Having said outlined the problems with the British crime Survey we must now discuss what can be learned form its results. The first major finding of the survey was the extent of illicit drug taking in this country. The results show that over a quarter of the observed sample have tried at least one drug at some point in their life*. Furthermore this can be presumed to be a ‘conservative’ result as there is bound to be a certain amount of underreporting in the survey due to its sensitive subject nature.
To assess what effects economic illicit drug taking has we must also consider how economic circumstances affect illicit drug taking. The British Crime Survey cannot take into account emotional circumstances and other situations such as other studies did (e.g. Stenbacka et al). However it does indicate that low income unemployed males that are frequent drinkers are the most likely to consume illicit drugs. With this in mind it seems that the economics is affecting the taking of illicit drugs. However if unemployment is positively related to drug consumption this will adversely affect the economy as a whole. Peck and Plant argued that drug use fostered unemployment. The unemployed involved in frequent drug taking are naturally going to find it harder to find a job and earn higher income thus the government will not only be losing out on tax revenue but also on benefit payments. It is also widely reported that drug addiction is linked to crime; many addicts will steal to ‘feed their addiction’. It is estimated that the crime as a result of illicit drug taking has cost the UK £1.5 billion pounds a year. In the US the regulation of cocaine alone has cost the government $20billion dollars in one year. The most major problem that arises from drug abuse would be the one of health. Thus it makes sense to observe the statistics that link drug abuse to missed workdays. It was estimated in 1999 that alcohol abuse and drug abuse combined to cause a total of 14 million missed workdays a year. It makes sense to assume that if frequent drug users are constantly taking days off work then, ‘assuming workers receive the value of their marginal product as pay, this reduced productivity will manifest itself through lower wages’. Therefore if there is a relationship between drug abuse and days off then it should follow that groups with lower wages are more likely to take illicit drugs. There is a flaw in this argument. That is that there are innumerable factors that could cause low wages and having drug abuse, as the only independent variable could be misleading. The main problem would be the simultaneous causation between drug use and low wages. In other words low wages could be causing the drug use or the drug use could be causing the low wages. With this in mind we must examine the evidence of the impact of drugs on the labour force. Kenkel and Ribar (NLSY) found that there was a negative association between use of marijuana and the amount of labour hours supplied by young men in America in 1994. However the US national household survey on drug abuse found ‘no significant relationship between past month labour supply and the use of cigarettes, alcohol or cocaine’. Indeed the conclusion of the report was that there is little evidence of a relationship between labour supply and drug use. These conflicting results may well be due to the fact that Kenkel and Ribar allowed for the endogeneity of the two variables however the US national survey conducted extensive tests for the exogeneity of the two variables. In fact there are many studies that show that once endogeneity has been taken into account wages and drug use are actually positively related. Gill and Michaels (1992), Register and Williams (1992) and Kaestner (1991) all found that drug use and high wages were positively correlated. Having said this in 1994 Kaestner conducted another study using the same data as the NLSY study. This time the longitudinal results suggest that any correlation between drug use and wage level varies greatly. The variations follow the differences between the individual and the type of drug in question. For example it was found that there was a positive relationship between cocaine use and wage level for females and a negative relationship between marijuana use and wages for males. It is now becoming obvious that this is a very difficult subject to quantify. Is it possible therefore to learn more from accident rates or productivity? Once again we find that any immediate discoveries will be very hard to come by. Many studies have been aimed at finding out lost productivity caused by drug use (Rice et al 1990, Normand et al 1994) but these studies were found to be too broad in there assumptions. Thus national level data can be hard to use, however smaller more individual samples have overturned some interesting facts. Dawson (1994) found that the use of illicit drugs is consistent with a higher risk of workplace accidents while Kandel and Yamaguchi (1987) found that drug abuse lead to a greater number of absences and a greater risk of being fired or resigning from a job. It seems on the whole that drug use has a positive relationship with the increased number of accidents in the workplace. Workers who have tested positive for marijuana, cocaine and other drugs were five times more likely to suffer reportable accident s at work than those who tested negative according to Crouch et al. (1989). The occurrence of accidents is not only a nuisance but also an expensive proposition to businesses in this country. Even workers who are not involved in drug taking can be affected by accidents caused by drug users and this will result in time lost and thus revenue lost to the firm and the economy as a whole.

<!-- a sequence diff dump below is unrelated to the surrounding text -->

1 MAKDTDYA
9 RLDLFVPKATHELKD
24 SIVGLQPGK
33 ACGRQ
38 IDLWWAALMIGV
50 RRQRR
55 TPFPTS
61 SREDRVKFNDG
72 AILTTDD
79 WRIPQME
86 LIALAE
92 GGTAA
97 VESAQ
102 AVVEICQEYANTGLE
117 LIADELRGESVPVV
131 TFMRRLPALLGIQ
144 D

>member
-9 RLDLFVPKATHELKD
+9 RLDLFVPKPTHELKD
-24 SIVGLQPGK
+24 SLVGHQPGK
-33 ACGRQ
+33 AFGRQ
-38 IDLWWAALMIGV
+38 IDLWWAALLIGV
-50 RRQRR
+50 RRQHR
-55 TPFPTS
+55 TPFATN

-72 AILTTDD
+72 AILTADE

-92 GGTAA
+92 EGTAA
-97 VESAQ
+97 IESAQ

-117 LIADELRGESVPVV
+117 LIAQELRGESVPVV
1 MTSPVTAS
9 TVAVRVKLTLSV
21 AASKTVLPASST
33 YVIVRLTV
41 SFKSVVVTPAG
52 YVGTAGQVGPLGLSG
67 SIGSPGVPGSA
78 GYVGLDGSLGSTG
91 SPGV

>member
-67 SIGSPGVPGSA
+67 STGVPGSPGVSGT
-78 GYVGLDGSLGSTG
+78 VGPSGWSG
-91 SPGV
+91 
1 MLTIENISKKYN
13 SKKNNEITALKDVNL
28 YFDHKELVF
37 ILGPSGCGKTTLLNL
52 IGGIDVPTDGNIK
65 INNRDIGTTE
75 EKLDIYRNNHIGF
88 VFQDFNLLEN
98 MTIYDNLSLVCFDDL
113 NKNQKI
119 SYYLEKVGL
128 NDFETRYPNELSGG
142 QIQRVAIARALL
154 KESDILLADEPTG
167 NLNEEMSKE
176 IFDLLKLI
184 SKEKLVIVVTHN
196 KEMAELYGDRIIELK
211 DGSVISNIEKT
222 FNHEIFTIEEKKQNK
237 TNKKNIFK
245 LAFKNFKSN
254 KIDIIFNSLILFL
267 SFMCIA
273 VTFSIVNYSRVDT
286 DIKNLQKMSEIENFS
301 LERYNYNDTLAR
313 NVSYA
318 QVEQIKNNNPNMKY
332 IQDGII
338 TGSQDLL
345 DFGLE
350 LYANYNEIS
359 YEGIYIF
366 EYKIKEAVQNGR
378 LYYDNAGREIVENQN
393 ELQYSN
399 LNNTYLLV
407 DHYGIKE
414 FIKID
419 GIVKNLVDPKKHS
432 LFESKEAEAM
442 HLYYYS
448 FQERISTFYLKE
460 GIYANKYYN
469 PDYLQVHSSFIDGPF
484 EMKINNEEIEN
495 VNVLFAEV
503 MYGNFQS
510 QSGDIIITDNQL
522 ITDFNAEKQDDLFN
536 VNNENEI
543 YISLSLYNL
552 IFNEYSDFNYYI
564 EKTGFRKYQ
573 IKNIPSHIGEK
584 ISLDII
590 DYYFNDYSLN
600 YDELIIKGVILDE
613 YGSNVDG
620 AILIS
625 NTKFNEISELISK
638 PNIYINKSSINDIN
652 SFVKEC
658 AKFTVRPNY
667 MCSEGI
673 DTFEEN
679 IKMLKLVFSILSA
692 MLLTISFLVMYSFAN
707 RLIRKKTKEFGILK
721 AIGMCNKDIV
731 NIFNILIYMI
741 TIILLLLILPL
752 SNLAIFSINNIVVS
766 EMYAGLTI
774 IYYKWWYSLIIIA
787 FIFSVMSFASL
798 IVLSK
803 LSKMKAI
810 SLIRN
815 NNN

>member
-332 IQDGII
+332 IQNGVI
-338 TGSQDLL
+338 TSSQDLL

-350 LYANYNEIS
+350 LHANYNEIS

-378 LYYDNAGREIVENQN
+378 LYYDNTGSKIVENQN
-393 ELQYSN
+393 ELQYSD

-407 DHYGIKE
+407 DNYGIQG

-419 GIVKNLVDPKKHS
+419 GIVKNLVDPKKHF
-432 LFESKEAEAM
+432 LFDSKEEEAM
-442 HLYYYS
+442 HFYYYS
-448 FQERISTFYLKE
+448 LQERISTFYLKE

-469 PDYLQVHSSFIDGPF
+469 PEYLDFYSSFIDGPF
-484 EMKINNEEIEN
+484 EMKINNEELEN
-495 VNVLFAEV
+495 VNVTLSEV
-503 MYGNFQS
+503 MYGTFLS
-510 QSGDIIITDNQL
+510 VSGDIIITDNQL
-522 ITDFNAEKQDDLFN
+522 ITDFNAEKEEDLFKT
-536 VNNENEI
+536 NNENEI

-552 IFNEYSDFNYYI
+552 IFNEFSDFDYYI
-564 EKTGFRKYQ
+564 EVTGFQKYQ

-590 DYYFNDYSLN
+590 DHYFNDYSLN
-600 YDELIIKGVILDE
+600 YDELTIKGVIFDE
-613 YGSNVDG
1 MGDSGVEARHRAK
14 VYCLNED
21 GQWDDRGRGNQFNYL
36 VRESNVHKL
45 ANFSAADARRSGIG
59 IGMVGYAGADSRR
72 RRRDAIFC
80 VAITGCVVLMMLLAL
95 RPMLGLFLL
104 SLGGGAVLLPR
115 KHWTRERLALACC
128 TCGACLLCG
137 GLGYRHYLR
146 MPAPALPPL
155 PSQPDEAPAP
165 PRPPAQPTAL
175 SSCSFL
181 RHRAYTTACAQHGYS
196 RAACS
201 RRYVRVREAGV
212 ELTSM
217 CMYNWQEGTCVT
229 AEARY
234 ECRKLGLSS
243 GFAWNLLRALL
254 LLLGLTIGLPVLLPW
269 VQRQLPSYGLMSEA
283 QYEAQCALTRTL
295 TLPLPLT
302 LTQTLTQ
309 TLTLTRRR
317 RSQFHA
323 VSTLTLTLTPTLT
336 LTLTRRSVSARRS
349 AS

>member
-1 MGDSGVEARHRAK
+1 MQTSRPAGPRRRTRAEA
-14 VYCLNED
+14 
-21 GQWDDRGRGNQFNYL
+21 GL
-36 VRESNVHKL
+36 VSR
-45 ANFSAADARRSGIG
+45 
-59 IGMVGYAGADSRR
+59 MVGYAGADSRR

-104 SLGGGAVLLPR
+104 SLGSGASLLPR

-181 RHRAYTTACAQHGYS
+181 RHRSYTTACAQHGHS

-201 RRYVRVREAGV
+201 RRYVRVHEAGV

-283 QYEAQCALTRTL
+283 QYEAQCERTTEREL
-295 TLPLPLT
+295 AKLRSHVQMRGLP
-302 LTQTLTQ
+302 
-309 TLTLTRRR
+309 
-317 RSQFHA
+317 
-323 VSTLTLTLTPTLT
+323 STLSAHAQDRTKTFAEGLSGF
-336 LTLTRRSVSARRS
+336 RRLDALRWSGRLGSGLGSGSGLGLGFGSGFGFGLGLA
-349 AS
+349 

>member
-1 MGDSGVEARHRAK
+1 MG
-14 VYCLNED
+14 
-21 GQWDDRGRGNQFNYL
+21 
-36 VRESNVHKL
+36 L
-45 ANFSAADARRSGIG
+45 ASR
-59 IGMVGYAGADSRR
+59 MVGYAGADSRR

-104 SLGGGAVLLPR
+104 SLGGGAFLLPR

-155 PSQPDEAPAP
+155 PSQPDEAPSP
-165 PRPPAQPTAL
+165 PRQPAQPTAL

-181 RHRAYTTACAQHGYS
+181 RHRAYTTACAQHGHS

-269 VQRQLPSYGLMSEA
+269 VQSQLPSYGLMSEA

There can be no denial that the taking of illicit drugs in England and Wales is having a negative effect on the economy. Whether it is through costs to the NHS, social security, police force or business productivity the cost of drugs is enormous. It is estimated in a study conducted in 1999 by the IPD that the use of illicit drugs costs the UK a total of £800 million each year. The answer to this problem may lie in legalisation rather than prohibition. The campaign for legalisation has been a very high profile one over the past few years.
While it is inconceivable that all drugs will be legalised in the near future it seems that economically at least this may be a sound policy. To use the United Sates as an example, Jeffrey Mirron (Boston University) has suggested that the legislation of drugs could save the federal budget up to $24 billion through tax revenue from a controlled dugs market. Obviously the social and ethical issues surrounding legalisation will have enormous effect but from an economic viewpoint it seems like a possible solution to a very difficult problem.